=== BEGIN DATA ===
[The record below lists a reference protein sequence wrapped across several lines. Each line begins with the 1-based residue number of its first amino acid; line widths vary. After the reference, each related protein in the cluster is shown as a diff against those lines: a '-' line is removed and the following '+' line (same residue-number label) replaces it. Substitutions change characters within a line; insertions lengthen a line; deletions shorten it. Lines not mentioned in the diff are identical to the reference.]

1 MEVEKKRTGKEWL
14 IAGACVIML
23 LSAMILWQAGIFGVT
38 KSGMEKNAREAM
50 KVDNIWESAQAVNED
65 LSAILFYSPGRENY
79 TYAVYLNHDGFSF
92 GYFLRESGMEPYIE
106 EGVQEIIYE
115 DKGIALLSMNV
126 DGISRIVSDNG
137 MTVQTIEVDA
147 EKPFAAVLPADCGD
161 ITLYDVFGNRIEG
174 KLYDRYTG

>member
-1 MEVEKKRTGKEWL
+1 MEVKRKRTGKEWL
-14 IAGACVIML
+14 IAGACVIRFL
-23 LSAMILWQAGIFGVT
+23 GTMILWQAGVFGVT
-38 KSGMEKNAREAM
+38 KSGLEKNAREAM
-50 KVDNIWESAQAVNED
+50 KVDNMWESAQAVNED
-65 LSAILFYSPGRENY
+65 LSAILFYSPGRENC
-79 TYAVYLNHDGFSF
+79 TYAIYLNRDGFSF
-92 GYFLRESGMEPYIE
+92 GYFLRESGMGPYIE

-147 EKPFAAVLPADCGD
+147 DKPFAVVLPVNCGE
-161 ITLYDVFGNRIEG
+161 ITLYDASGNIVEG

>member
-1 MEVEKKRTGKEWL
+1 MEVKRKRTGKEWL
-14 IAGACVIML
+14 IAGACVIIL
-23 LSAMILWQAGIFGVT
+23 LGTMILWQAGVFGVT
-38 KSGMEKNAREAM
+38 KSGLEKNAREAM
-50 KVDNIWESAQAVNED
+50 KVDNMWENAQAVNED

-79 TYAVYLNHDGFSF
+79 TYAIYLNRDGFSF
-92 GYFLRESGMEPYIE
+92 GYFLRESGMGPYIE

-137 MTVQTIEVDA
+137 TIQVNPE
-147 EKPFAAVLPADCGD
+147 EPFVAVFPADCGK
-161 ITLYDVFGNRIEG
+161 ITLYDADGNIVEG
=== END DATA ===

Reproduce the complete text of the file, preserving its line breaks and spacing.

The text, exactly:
[The record below lists a reference protein sequence wrapped across several lines. Each line begins with the 1-based residue number of its first amino acid; line widths vary. After the reference, each related protein in the cluster is shown as a diff against those lines: a '-' line is removed and the following '+' line (same residue-number label) replaces it. Substitutions change characters within a line; insertions lengthen a line; deletions shorten it. Lines not mentioned in the diff are identical to the reference.]

1 MEVEKKRTGKEWL
14 IAGACVIML
23 LSAMILWQAGIFGVT
38 KSGMEKNAREAM
50 KVDNIWESAQAVNED
65 LSAILFYSPGRENY
79 TYAVYLNHDGFSF
92 GYFLRESGMEPYIE
106 EGVQEIIYE
115 DKGIALLSMNV
126 DGISRIVSDNG
137 MTVQTIEVDA
147 EKPFAAVLPADCGD
161 ITLYDVFGNRIEG
174 KLYDRYTG

>member
-1 MEVEKKRTGKEWL
+1 MEVKRKRTGKEWL
-14 IAGACVIML
+14 IAGACVIRFL
-23 LSAMILWQAGIFGVT
+23 GTMILWQAGVFGVT
-38 KSGMEKNAREAM
+38 KSGLEKNAREAM
-50 KVDNIWESAQAVNED
+50 KVDNMWESAQAVNED
-65 LSAILFYSPGRENY
+65 LSAILFYSPGRENC
-79 TYAVYLNHDGFSF
+79 TYAIYLNRDGFSF
-92 GYFLRESGMEPYIE
+92 GYFLRESGMGPYIE

-147 EKPFAAVLPADCGD
+147 DKPFAVVLPVNCGE
-161 ITLYDVFGNRIEG
+161 ITLYDASGNIVEG

>member
-1 MEVEKKRTGKEWL
+1 MEVKRKRTGKEWL
-14 IAGACVIML
+14 IAGACVIIL
-23 LSAMILWQAGIFGVT
+23 LGTMILWQAGVFGVT
-38 KSGMEKNAREAM
+38 KSGLEKNAREAM
-50 KVDNIWESAQAVNED
+50 KVDNMWENAQAVNED

-79 TYAVYLNHDGFSF
+79 TYAIYLNRDGFSF
-92 GYFLRESGMEPYIE
+92 GYFLRESGMGPYIE

-137 MTVQTIEVDA
+137 TIQVNPE
-147 EKPFAAVLPADCGD
+147 EPFVAVFPADCGK
-161 ITLYDVFGNRIEG
+161 ITLYDADGNIVEG